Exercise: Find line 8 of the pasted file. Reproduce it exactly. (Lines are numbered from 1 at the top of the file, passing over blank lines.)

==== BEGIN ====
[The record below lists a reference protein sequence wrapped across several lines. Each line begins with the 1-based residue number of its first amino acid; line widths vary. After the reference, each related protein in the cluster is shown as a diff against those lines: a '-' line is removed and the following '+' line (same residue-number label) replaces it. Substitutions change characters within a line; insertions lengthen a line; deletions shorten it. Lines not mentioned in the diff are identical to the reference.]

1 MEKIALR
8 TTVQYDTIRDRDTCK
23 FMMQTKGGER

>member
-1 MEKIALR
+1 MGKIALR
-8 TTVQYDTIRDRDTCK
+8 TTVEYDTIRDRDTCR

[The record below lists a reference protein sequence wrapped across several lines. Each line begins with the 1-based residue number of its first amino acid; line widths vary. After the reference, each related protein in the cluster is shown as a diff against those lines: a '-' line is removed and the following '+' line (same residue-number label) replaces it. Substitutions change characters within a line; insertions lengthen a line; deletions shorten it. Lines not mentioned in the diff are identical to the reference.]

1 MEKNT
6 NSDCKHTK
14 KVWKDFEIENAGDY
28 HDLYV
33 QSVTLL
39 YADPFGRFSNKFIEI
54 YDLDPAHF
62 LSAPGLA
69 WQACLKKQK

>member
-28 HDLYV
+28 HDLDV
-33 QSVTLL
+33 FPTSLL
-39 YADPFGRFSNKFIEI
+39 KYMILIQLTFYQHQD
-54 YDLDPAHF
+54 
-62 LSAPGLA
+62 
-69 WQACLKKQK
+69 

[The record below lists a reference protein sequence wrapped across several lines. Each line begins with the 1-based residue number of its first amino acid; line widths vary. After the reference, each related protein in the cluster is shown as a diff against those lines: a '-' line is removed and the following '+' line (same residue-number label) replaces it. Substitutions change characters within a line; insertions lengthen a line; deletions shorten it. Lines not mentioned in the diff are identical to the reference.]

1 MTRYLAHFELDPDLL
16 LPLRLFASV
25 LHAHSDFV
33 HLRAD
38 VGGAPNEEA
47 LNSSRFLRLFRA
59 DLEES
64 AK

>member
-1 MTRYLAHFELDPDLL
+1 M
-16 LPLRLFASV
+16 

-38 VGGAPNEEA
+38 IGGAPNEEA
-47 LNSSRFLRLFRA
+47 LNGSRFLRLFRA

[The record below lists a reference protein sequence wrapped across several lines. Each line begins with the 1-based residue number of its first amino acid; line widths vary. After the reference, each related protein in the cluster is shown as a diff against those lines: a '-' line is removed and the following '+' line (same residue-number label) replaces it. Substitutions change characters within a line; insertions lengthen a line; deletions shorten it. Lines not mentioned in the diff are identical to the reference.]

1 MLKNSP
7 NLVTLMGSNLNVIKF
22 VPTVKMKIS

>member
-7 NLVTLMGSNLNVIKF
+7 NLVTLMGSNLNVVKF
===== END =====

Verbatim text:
-8 TTVQYDTIRDRDTCK